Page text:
Re: Facing up to fraud - China's exponential research growth could fuel fraud

From: Heather Morrison <hgmorris_at_SFU.CA>
Date: Fri, 19 Feb 2010 11:38:05 -0800

On 18-Feb-10, at 9:00 PM, Dana Roth wrote:

The January 25 issue of Chemistry & Industry (issue 2, 2010) has a
short article on research fraud which includes a sidebar on the
situation in China (see below). This suggests that, contrary to
Heather Morrison's suggestion, scholar led open access publishing is
not a viable solution. Without a cadre of truly professional peer-
reviewers, publication in Chinese journals will become increasingly


First, let me point out that my comments are based on the work of Shen
Yang and Fang Zhouzi, as reported in the SciDev article, which can be
found here:

Shen Yang points to a large disparity between the number of academic
journals in China (9,500) and the number of scholars who need to
publish (30 million) as one of the key structural problems underlying
the fraud she describes. Shen "called for an end to the paper
publishing burden on teachers, researchers and students. He also
suggested the development of online publications to reduce printing

To illustrate what this would look like in North American or European

Every scholar wishes to see their work published in the top-tier
journals with very high rejection rates: Public Library of Science
Biology, Journal of Medical Internet Research, Nature, Science, etc.
Picture a situation where these are the only publication outlets.
This is the very situation that Shen Yang is describing in China;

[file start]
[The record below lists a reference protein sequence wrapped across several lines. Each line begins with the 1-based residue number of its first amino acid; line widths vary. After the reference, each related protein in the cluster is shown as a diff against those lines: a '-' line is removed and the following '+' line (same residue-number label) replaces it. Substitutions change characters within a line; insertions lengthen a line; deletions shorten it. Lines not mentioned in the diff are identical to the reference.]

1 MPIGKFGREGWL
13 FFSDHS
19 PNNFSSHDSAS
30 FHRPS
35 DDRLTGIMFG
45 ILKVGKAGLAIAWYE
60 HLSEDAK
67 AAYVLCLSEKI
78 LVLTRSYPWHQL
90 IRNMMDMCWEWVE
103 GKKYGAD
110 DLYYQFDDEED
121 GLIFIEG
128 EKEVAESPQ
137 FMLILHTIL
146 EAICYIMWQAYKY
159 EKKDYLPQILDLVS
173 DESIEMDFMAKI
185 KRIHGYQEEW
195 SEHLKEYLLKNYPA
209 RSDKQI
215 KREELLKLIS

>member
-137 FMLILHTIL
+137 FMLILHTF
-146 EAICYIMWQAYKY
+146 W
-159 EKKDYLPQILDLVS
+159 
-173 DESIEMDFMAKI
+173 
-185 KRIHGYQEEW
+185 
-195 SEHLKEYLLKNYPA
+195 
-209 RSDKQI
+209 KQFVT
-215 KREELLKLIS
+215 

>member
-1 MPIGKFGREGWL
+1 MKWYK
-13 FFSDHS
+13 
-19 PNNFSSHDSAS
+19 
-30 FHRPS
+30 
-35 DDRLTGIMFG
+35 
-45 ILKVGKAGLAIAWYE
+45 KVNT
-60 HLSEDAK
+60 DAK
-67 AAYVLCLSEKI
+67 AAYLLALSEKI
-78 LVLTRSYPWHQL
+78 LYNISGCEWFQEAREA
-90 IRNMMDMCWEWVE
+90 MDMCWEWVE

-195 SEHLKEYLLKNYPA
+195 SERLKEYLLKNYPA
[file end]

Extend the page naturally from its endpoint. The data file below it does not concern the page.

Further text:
there are not enough publication outlets, which creates a bottleneck.

Shen Yang suggests that development of online publications would be
helpful. There is free, open source journal publishing software
available. Open Journal Systems is the software that I am familiar
with, but of course there are others. At minimal cost, China could
very easily and quickly ramp up to provide sufficient publication
outlets for all scholars.

This system must be led by scholars to achieve quality. Scholar-led
academic publishing has been the norm since the time of Oldenburg, and
continues to be the norm for both open access and subscription
journals. Quality academic content means that key decisions (from
quality of submitted articles to overall direction) must be made by
academics. This is true even where operational details are outsourced
to commercial outfits, and acknowledging that some scholars are
employed by such outfits.

There are many reasons why it makes sense for China to support local
scholars in leading development of scholarly publishing in China. For
one thing, China is the only place with sufficient numbers of scholars
with expertise in the local language(s), history, and culture. It
would be much easier for Chinese scholars to learn the technical
details of publishing and peer review, than it would be for outsiders
to learn the language and culture. Also, local scholars who continue
to work for the universities can play a role in both scholarly
publishing and developing best practices in tenure and promotion.

What we in the West can do to help promote high-quality scholarship in
any developing country, is to actively support development of local
scholarly publishing in these countries, for example by serving as
volunteers on the editorial boards of new journals.

Finally, I would like to point out that concerns about academic fraud
do surface in North America and Europe, too. It is good to see China
scholars take a lead in addressing issues that affect academic
quality. I am not an expert in this area, and am loathe to condemn my
colleagues in China. The Chinese scholars that I am familiar with are
producing top-notch work, of a quality that I myself would do well to
aspire to.


Heather Morrison, MLIS
PhD student
Simon Fraser University School of Communication
The Imaginary Journal of Poetic Economics
Received on Fri Feb 19 2010 - 20:44:11 GMT

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